LG's UF9550 Nanocrystal TVs Rival OLEDs

Updated with information about Sling TV support.

LG has become the OLED company, or at least the remaining OLED company, after Samsung more or less dropped out of the game. But look beyond the stunning organic screens, as I did today, and you'll find some great LED-LCDs using the nanocrystal technology that Samsung and Sony are talking up big time. 

While LG hasn't provided prices for any of its 2015 TVs yet, you can safely bet that its LCD options will be cheaper than its OLEDs. Like all of LG's new OLEDs, it's high-end nanoctrystal TVs also sport ultra HD resolution, with a new upscaler that makes even so-so HD look sweet, based on a demonstration I saw.

Seeing red, and green

Like all the TV makers out there, LG is struggling with the dirty (not so) secret of LCD TVs: The greens and reds -- two of the three primary colors that make up images -- are flat and poorly saturated. The reason is that inorganic LEDs, unlike OLEDs, just don't put out a wide enough gamut of color to render those hues well. Hence the nanocrsytals, which take in light from first rate blue LEDs and, through the magic of quantum physics, spit out rich, saturated and precisely tuned shades of red and green. 

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From the glimpses I've gotten on the overly lit convention floor, with the often weird video clips looping on the TV screens, I can't say if any company's nanocrystal tech works better than another's. But I can say that the LG screens look good, and when at the other side of the room from the OLED screens, looked roughly as good in color (though they can't match OLED's absolute blacks). 

the chubbier UF 9400 models also have great colors.

the chubbier UF 9400 models also have great colors.

Especially important is that the TV supports the new (and actually significant) buzz-abbreviation in television: DCI. This is the way-wider color space that digital movies are recorded in, and displayed in theaters. Today, the movie and TV studios have to dumb down the color to something not much better than what an old tube TV could display, so you don't get the benefit of the extra quality in the original master.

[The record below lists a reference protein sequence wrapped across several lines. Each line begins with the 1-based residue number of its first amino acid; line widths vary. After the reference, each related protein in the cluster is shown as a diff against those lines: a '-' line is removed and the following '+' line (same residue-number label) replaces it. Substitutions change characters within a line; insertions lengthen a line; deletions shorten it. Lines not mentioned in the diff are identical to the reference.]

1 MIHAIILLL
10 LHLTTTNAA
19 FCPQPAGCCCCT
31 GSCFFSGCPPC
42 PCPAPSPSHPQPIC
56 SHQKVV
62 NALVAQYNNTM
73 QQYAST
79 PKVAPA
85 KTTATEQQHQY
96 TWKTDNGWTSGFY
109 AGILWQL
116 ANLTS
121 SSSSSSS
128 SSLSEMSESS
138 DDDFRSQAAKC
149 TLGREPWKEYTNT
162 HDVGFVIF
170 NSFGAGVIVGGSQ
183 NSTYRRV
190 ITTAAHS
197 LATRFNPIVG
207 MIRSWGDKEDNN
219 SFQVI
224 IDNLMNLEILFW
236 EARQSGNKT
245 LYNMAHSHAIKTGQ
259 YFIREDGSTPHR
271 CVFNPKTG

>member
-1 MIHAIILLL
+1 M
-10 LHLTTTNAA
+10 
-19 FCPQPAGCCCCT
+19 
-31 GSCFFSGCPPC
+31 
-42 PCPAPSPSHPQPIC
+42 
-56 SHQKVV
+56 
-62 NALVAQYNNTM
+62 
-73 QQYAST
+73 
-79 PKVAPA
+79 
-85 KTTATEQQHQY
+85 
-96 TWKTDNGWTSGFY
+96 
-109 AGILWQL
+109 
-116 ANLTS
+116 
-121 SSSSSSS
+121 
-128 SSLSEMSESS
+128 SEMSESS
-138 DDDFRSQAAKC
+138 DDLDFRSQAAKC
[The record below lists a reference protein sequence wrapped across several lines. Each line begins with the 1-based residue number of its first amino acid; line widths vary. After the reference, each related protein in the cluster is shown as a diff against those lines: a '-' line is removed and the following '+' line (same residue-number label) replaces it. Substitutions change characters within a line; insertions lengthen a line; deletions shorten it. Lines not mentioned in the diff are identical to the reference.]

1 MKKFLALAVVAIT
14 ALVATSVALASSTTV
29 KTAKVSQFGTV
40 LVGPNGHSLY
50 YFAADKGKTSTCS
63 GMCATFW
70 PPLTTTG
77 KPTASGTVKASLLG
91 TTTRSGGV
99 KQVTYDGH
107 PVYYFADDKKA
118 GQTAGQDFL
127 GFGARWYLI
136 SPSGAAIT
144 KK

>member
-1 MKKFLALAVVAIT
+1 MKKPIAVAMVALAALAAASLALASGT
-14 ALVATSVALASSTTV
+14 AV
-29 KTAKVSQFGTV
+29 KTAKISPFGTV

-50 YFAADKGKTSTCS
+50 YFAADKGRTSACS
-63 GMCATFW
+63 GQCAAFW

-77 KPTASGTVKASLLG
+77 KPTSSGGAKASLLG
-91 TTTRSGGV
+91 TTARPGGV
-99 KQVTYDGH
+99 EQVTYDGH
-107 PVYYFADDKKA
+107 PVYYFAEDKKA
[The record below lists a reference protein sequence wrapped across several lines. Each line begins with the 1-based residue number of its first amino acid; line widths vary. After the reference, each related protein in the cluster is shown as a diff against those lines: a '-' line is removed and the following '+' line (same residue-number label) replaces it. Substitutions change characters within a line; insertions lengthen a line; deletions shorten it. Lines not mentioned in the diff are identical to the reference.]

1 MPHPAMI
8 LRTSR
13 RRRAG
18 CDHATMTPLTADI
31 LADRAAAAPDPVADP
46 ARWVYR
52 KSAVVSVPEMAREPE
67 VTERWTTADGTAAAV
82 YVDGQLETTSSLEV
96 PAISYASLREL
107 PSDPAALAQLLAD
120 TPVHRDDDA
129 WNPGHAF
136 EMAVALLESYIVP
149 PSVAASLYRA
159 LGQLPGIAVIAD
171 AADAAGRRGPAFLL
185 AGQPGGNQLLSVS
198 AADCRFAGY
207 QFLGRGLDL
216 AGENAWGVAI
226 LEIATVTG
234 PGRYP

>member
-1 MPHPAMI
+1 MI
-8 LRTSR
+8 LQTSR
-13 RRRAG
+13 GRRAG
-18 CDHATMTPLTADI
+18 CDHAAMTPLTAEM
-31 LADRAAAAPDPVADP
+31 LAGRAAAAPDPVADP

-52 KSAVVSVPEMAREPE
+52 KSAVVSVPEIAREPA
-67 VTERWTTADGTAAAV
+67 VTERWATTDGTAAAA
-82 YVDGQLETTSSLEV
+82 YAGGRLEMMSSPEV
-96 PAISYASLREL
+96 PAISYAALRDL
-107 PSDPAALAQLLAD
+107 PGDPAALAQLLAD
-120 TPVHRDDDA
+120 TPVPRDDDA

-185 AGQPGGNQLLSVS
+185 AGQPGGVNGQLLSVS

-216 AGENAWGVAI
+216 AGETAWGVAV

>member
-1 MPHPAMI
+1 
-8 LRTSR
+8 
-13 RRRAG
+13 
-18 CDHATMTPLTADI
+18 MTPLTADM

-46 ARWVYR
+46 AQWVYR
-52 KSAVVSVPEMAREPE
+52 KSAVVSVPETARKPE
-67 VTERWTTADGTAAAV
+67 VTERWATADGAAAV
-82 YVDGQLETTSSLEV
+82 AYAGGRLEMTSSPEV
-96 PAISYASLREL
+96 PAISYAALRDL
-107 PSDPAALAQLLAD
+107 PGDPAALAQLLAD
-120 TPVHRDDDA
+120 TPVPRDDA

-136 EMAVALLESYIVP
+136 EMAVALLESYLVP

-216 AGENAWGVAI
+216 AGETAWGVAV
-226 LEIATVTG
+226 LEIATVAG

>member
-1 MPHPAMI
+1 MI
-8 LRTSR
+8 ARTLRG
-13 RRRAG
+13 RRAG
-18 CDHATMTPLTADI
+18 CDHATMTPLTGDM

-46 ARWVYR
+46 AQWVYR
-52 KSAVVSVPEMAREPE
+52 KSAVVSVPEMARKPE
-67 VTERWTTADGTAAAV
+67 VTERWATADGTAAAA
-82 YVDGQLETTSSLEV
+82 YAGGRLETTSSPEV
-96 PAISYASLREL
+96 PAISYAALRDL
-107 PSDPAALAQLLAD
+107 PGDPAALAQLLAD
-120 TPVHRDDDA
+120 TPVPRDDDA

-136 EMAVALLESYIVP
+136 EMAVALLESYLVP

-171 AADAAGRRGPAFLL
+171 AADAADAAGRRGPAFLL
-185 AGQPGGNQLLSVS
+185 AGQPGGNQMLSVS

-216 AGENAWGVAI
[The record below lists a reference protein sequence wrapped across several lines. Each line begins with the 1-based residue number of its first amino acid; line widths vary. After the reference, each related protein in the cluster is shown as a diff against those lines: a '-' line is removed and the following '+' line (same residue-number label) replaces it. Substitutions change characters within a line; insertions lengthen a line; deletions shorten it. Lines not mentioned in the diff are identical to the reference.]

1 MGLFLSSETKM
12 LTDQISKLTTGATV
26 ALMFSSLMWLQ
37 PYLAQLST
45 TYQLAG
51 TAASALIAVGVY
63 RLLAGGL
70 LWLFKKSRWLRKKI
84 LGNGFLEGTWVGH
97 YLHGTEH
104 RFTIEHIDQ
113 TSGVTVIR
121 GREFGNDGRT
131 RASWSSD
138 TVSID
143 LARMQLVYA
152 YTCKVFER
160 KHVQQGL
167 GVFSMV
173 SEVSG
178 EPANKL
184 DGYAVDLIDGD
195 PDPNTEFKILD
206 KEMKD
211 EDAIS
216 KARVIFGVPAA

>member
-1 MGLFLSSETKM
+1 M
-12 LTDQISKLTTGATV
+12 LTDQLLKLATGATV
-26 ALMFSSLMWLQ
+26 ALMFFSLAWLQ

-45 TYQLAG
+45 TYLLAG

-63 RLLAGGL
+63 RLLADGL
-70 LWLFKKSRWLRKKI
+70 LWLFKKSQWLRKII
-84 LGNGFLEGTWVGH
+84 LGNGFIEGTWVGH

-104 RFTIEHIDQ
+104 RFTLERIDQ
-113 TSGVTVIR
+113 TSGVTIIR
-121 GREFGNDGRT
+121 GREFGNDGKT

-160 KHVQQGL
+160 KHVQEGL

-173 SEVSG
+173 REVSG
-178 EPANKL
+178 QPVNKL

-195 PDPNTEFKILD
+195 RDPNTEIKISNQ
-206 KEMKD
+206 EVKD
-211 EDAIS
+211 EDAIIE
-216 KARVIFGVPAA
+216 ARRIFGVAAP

I've seen the difference in a side-by-side (that Samsung showed), and the switch to DCI makes even the best content on the best of TVs look crummy in comparison. There are no sources of DCI color yet, but discs and streams are in the works.

My impressions came mainly from both the new UF9400 and UF9550 lines; but the latter is especially appealing for its super-skinny profile (less than an inch) and a curved metal "Auditorium Stand" meant to bounce audio from the speakers at the bottom of the panel for better sound. The 55- and 65-inch screens have scarcely any bezel (frame) to speak of. A price hasn't been set yet, but this will be a premium model. 

LG also has a line of sets that boast a slightly less expanded color gamut by making tweaks to the LED bulbs themselves. It's an improvement, but not as dramatic. Both of these technologies are lumped under the brand name Color Prime Nano Spectrum, which I can imagine confusing a lot of people. Even the TVs that don't have nanocrystals are described as Nano Spectrum.

Slightly smarter TV

The new expanded Channels menu holds up to eight favorites.

The new expanded Channels menu holds up to eight favorites.

All of LG's new sets will be powered by webOS 2.0. It's a mild upgrade, but that's partly a testament to how well designed the original webOS is. The biggest change is startup time, which LG says has been cut down from half a minute or more to less than 10 seconds. (Unfortunately, they didn't let me turn off and boot up a TV at the booth to test it out.) 

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Selecting a favorite channel using the motion, sensing remote.

Selecting a favorite channel using the motion, sensing remote.

Otherwise, webOS 2.0 for LG keeps the same general layout, with a ribbon of colorful icons representing your entertainment sources, including streaming sites and broadcast channels. A minor tweak this year is that clicking on the Channels tab displays up to eight favorite channels. This works for cable, satellite or over-the-air antenna TV. 

LG also added a new streaming service called Sling TV (see our preview) to its smart TV apps. The $20-per-month service is the first to include ESPN (both the main ESPN and ESPN2). It also includes popular cable TV channels like Food Network and Adult Swim.

Of course, it all comes down to price. Cheaper than OLED is only meaningful to average folks if it means significantly cheaper than OLED.

Follow senior editor Sean Captain @seancaptain. Marshall Honorof contributed to this piece. Follow him at mhonorof@tomsguide.com and @marshallhonorof. Follow us @tomsguide, on Facebook and on Google+.

Sean Captain is a freelance technology and science writer, editor and photographer. At Tom's Guide, he has reviewed cameras, including most of Sony's Alpha A6000-series mirrorless cameras, as well as other photography-related content. He has also written for Fast Company, The New York Times, The Wall Street Journal, and Wired.